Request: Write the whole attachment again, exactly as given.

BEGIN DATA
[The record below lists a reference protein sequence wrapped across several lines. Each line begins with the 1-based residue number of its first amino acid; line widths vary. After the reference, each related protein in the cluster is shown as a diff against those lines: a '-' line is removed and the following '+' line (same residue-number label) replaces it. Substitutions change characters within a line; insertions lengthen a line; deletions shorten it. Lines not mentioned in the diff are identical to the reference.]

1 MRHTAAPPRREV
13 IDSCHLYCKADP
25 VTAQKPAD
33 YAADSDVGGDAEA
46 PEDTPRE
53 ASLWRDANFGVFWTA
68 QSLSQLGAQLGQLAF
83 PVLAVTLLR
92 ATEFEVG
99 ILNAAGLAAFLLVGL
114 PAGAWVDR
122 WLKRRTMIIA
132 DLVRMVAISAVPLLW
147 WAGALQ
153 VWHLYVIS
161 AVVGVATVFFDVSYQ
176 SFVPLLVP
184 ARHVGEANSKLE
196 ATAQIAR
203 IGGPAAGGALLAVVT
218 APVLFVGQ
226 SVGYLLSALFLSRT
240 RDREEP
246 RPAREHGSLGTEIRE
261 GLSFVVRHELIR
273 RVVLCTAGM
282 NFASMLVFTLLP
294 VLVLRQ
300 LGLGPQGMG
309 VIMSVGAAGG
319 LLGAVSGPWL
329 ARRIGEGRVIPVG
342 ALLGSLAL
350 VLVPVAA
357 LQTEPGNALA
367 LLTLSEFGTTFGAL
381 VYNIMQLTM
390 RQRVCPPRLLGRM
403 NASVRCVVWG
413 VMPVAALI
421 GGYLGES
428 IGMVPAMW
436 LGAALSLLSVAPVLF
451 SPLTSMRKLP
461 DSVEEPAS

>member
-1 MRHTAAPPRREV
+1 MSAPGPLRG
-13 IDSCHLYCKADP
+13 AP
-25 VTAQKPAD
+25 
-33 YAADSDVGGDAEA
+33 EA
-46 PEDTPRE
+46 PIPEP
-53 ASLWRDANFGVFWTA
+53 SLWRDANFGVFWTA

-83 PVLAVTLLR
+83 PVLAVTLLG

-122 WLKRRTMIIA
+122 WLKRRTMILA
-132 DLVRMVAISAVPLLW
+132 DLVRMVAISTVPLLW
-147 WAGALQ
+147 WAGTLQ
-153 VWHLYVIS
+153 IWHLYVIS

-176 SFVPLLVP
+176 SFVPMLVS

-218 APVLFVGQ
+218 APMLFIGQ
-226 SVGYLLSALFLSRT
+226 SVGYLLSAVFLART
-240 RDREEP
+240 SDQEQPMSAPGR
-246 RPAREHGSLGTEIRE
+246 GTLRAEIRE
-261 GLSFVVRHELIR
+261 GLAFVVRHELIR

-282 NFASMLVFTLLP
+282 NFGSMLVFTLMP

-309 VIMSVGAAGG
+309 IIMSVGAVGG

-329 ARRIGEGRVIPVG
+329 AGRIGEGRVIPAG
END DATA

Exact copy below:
[The record below lists a reference protein sequence wrapped across several lines. Each line begins with the 1-based residue number of its first amino acid; line widths vary. After the reference, each related protein in the cluster is shown as a diff against those lines: a '-' line is removed and the following '+' line (same residue-number label) replaces it. Substitutions change characters within a line; insertions lengthen a line; deletions shorten it. Lines not mentioned in the diff are identical to the reference.]

1 MRHTAAPPRREV
13 IDSCHLYCKADP
25 VTAQKPAD
33 YAADSDVGGDAEA
46 PEDTPRE
53 ASLWRDANFGVFWTA
68 QSLSQLGAQLGQLAF
83 PVLAVTLLR
92 ATEFEVG
99 ILNAAGLAAFLLVGL
114 PAGAWVDR
122 WLKRRTMIIA
132 DLVRMVAISAVPLLW
147 WAGALQ
153 VWHLYVIS
161 AVVGVATVFFDVSYQ
176 SFVPLLVP
184 ARHVGEANSKLE
196 ATAQIAR
203 IGGPAAGGALLAVVT
218 APVLFVGQ
226 SVGYLLSALFLSRT
240 RDREEP
246 RPAREHGSLGTEIRE
261 GLSFVVRHELIR
273 RVVLCTAGM
282 NFASMLVFTLLP
294 VLVLRQ
300 LGLGPQGMG
309 VIMSVGAAGG
319 LLGAVSGPWL
329 ARRIGEGRVIPVG
342 ALLGSLAL
350 VLVPVAA
357 LQTEPGNALA
367 LLTLSEFGTTFGAL
381 VYNIMQLTM
390 RQRVCPPRLLGRM
403 NASVRCVVWG
413 VMPVAALI
421 GGYLGES
428 IGMVPAMW
436 LGAALSLLSVAPVLF
451 SPLTSMRKLP
461 DSVEEPAS

>member
-1 MRHTAAPPRREV
+1 MSAPGPLRG
-13 IDSCHLYCKADP
+13 AP
-25 VTAQKPAD
+25 
-33 YAADSDVGGDAEA
+33 EA
-46 PEDTPRE
+46 PIPEP
-53 ASLWRDANFGVFWTA
+53 SLWRDANFGVFWTA

-83 PVLAVTLLR
+83 PVLAVTLLG

-122 WLKRRTMIIA
+122 WLKRRTMILA
-132 DLVRMVAISAVPLLW
+132 DLVRMVAISTVPLLW
-147 WAGALQ
+147 WAGTLQ
-153 VWHLYVIS
+153 IWHLYVIS

-176 SFVPLLVP
+176 SFVPMLVS

-218 APVLFVGQ
+218 APMLFIGQ
-226 SVGYLLSALFLSRT
+226 SVGYLLSAVFLART
-240 RDREEP
+240 SDQEQPMSAPGR
-246 RPAREHGSLGTEIRE
+246 GTLRAEIRE
-261 GLSFVVRHELIR
+261 GLAFVVRHELIR

-282 NFASMLVFTLLP
+282 NFGSMLVFTLMP

-309 VIMSVGAAGG
+309 IIMSVGAVGG

-329 ARRIGEGRVIPVG
+329 AGRIGEGRVIPAG